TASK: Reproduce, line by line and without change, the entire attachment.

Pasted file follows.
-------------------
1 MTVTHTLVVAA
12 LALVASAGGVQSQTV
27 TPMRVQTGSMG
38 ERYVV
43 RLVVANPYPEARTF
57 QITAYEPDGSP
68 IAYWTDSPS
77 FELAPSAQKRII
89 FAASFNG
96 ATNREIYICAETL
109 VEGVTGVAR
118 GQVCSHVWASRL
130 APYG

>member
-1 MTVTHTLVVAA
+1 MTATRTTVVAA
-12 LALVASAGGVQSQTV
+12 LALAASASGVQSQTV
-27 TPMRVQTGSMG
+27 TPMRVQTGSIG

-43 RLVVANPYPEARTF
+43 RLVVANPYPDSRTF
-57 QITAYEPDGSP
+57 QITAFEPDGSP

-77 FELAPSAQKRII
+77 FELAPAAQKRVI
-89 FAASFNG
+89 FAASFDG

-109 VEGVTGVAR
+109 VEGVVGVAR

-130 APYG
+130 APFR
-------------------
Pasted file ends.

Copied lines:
1 MTVTHTLVVAA
12 LALVASAGGVQSQTV
27 TPMRVQTGSMG
38 ERYVV
43 RLVVANPYPEARTF
57 QITAYEPDGSP
68 IAYWTDSPS
77 FELAPSAQKRII
89 FAASFNG
96 ATNREIYICAETL
109 VEGVTGVAR
118 GQVCSHVWASRL
130 APYG

>member
-1 MTVTHTLVVAA
+1 MTATRTTVVAA
-12 LALVASAGGVQSQTV
+12 LALAASASGVQSQTV
-27 TPMRVQTGSMG
+27 TPMRVQTGSIG

-43 RLVVANPYPEARTF
+43 RLVVANPYPDSRTF
-57 QITAYEPDGSP
+57 QITAFEPDGSP

-77 FELAPSAQKRII
+77 FELAPAAQKRVI
-89 FAASFNG
+89 FAASFDG

-109 VEGVTGVAR
+109 VEGVVGVAR

-130 APYG
+130 APFR